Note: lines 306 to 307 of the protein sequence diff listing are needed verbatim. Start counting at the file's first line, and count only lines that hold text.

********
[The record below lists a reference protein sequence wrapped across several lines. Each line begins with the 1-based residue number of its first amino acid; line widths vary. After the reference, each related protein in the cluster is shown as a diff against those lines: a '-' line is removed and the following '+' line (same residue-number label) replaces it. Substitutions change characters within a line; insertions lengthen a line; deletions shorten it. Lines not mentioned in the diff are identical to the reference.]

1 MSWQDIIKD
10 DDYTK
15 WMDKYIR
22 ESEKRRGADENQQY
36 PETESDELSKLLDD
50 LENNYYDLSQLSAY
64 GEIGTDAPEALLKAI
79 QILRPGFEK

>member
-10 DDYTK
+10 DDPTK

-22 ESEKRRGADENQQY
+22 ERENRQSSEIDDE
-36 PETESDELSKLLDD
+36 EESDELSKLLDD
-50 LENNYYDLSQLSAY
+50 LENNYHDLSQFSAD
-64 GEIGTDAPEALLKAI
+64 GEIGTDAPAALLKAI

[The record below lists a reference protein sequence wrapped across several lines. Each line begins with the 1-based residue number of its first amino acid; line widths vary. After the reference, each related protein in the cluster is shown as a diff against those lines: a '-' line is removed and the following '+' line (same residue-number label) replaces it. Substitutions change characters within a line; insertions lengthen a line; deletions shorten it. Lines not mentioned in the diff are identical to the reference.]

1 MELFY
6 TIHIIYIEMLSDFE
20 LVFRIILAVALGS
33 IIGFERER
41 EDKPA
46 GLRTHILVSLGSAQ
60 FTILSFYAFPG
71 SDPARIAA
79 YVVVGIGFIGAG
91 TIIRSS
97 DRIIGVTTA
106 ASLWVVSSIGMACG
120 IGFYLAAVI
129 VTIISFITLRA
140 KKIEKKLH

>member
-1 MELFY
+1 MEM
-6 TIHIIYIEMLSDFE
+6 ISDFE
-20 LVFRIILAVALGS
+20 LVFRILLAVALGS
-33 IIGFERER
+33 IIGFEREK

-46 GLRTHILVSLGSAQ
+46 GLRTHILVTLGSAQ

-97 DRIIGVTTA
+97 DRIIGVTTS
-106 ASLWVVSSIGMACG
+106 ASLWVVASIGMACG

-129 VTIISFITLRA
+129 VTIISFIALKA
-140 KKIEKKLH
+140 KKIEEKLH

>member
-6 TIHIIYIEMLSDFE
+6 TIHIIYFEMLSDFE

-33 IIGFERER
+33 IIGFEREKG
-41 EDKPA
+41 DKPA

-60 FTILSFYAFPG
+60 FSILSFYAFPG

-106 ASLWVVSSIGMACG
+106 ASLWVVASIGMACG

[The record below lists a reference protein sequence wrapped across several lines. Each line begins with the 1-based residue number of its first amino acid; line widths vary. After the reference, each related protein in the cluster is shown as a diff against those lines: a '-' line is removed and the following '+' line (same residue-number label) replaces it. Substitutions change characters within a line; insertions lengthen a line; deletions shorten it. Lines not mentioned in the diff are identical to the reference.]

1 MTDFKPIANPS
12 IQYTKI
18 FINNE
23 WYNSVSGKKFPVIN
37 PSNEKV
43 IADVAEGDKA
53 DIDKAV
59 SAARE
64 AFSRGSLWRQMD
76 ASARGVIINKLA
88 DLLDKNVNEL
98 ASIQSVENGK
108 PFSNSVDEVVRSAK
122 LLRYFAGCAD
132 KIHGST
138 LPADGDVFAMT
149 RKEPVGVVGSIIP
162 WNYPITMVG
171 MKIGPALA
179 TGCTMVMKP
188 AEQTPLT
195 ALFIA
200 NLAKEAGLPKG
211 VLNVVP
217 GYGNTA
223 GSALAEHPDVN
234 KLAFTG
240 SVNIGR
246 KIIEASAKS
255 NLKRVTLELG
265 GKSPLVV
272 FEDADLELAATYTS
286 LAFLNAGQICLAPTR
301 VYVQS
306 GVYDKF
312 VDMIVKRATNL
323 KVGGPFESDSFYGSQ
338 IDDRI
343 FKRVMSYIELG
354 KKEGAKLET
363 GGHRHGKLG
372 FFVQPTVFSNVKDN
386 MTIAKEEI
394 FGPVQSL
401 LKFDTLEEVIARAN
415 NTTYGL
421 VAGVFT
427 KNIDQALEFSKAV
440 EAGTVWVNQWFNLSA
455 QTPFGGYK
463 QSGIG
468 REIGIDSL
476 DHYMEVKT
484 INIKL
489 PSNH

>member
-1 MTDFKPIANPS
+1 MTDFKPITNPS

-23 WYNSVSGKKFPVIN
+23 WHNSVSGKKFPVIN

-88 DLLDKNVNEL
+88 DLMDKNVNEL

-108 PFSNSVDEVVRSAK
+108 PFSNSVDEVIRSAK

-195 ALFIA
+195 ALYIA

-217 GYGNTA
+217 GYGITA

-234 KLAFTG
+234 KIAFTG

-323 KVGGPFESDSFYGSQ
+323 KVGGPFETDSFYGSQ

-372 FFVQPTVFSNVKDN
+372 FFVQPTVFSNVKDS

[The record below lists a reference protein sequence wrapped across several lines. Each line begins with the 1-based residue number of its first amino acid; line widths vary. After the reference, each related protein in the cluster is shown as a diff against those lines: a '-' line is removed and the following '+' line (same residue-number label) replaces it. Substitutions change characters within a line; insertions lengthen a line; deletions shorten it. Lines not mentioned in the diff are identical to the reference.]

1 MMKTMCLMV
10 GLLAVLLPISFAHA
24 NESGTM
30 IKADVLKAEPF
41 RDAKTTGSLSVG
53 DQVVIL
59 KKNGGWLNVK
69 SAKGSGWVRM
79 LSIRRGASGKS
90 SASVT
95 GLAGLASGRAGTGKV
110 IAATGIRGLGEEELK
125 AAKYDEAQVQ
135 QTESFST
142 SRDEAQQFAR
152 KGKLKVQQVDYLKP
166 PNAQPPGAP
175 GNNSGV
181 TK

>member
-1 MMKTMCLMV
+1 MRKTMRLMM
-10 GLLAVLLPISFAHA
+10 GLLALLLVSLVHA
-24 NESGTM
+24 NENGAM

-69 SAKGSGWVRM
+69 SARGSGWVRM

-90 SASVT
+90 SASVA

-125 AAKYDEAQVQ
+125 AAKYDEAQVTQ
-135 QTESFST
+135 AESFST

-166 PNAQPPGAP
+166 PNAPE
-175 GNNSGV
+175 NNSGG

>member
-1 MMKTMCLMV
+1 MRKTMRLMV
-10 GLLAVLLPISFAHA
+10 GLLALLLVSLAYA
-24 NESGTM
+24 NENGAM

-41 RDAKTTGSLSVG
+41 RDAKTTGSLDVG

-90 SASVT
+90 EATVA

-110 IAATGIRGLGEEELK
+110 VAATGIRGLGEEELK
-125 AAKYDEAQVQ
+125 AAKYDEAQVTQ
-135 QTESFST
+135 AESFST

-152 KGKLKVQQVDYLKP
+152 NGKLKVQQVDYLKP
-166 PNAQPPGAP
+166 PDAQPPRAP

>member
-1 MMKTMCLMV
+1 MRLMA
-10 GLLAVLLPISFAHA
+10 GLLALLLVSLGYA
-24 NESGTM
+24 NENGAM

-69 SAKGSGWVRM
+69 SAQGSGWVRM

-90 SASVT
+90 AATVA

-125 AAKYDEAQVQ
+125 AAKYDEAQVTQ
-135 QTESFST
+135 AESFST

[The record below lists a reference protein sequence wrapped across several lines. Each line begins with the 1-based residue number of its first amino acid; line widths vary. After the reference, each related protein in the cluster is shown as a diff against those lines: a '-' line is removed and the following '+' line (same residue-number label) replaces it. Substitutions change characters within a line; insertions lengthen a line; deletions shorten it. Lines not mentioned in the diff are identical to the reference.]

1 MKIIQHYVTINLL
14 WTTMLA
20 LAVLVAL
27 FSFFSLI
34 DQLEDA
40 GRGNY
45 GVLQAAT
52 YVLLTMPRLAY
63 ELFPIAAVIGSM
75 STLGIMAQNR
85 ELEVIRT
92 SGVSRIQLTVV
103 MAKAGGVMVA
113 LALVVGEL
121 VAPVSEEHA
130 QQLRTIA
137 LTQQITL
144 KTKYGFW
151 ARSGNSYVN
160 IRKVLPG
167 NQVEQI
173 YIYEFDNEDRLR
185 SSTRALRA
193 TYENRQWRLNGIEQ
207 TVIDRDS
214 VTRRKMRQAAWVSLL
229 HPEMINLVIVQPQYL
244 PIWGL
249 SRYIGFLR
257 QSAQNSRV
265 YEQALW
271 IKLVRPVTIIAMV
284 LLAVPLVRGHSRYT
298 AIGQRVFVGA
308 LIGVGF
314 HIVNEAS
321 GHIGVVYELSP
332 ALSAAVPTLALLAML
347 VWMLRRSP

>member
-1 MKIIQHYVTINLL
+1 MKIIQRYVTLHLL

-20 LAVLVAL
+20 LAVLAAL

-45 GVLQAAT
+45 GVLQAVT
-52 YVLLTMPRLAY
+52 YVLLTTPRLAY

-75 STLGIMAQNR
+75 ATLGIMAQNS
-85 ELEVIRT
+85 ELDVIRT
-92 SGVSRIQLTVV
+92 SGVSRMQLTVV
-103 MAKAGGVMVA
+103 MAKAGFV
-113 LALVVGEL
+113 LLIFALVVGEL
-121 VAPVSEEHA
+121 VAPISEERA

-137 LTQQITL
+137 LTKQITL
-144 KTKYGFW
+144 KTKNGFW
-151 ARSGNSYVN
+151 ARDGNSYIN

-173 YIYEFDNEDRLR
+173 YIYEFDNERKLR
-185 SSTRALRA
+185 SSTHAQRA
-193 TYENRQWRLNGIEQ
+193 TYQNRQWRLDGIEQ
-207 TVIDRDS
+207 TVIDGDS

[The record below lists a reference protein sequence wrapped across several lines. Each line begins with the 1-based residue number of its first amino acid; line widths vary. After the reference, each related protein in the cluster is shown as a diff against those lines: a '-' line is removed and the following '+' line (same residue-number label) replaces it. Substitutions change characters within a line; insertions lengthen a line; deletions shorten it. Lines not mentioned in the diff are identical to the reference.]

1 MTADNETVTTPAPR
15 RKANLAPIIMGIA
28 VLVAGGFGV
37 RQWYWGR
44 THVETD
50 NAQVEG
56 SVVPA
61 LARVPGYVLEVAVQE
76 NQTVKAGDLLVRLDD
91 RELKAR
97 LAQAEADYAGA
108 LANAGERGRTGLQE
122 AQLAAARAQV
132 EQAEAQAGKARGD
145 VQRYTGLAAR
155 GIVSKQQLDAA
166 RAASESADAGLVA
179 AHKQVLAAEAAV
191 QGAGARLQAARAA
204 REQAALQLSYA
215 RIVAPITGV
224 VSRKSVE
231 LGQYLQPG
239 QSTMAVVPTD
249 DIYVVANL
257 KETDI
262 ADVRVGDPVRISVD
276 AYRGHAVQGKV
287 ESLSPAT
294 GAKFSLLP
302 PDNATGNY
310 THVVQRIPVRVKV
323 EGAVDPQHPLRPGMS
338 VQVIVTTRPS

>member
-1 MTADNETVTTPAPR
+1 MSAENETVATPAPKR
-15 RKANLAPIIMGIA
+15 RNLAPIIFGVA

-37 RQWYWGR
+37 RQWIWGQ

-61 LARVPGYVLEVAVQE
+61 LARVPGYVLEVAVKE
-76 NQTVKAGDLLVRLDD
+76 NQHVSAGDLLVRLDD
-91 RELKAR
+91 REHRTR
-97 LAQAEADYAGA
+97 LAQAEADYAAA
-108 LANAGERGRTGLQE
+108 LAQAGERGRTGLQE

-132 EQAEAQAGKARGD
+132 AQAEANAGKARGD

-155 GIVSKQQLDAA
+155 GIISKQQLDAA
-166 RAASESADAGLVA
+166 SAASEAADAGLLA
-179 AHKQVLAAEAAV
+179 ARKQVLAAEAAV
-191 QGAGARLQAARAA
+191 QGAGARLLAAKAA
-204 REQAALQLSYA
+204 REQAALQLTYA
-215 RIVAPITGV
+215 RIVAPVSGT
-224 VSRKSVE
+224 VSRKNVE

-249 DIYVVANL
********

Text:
132 EQAEAQAGKARGD
145 VQRYTGLAAR